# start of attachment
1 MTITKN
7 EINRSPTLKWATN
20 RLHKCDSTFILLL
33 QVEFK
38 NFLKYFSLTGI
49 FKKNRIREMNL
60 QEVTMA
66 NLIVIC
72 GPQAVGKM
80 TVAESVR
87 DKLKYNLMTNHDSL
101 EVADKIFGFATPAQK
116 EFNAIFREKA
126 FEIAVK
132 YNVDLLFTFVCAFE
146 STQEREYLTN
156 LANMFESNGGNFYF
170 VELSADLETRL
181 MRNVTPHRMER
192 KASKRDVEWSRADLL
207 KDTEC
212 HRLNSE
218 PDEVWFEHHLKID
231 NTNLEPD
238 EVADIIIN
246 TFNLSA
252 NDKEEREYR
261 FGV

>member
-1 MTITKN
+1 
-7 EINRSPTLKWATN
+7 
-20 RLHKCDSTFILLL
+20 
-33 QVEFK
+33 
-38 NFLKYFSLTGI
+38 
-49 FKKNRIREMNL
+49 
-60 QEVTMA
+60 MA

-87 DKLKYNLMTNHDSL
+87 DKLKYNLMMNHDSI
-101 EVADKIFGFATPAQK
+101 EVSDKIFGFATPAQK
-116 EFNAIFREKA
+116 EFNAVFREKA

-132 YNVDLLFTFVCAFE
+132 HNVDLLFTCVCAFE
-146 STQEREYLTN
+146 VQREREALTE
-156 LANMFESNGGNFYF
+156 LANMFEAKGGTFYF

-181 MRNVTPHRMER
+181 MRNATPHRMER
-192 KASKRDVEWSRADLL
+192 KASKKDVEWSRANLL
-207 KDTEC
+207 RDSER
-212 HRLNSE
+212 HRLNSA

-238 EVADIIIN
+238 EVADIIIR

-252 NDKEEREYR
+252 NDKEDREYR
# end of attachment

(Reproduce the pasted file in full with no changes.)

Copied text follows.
1 MTITKN
7 EINRSPTLKWATN
20 RLHKCDSTFILLL
33 QVEFK
38 NFLKYFSLTGI
49 FKKNRIREMNL
60 QEVTMA
66 NLIVIC
72 GPQAVGKM
80 TVAESVR
87 DKLKYNLMTNHDSL
101 EVADKIFGFATPAQK
116 EFNAIFREKA
126 FEIAVK
132 YNVDLLFTFVCAFE
146 STQEREYLTN
156 LANMFESNGGNFYF
170 VELSADLETRL
181 MRNVTPHRMER
192 KASKRDVEWSRADLL
207 KDTEC
212 HRLNSE
218 PDEVWFEHHLKID
231 NTNLEPD
238 EVADIIIN
246 TFNLSA
252 NDKEEREYR
261 FGV

>member
-1 MTITKN
+1 
-7 EINRSPTLKWATN
+7 
-20 RLHKCDSTFILLL
+20 
-33 QVEFK
+33 
-38 NFLKYFSLTGI
+38 
-49 FKKNRIREMNL
+49 
-60 QEVTMA
+60 MA

-87 DKLKYNLMTNHDSL
+87 DKLKYNLMMNHDSI
-101 EVADKIFGFATPAQK
+101 EVSDKIFGFATPAQK
-116 EFNAIFREKA
+116 EFNAVFREKA

-132 YNVDLLFTFVCAFE
+132 HNVDLLFTCVCAFE
-146 STQEREYLTN
+146 VQREREALTE
-156 LANMFESNGGNFYF
+156 LANMFEAKGGTFYF

-181 MRNVTPHRMER
+181 MRNATPHRMER
-192 KASKRDVEWSRADLL
+192 KASKKDVEWSRANLL
-207 KDTEC
+207 RDSER
-212 HRLNSE
+212 HRLNSA

-238 EVADIIIN
+238 EVADIIIR

-252 NDKEEREYR
+252 NDKEDREYR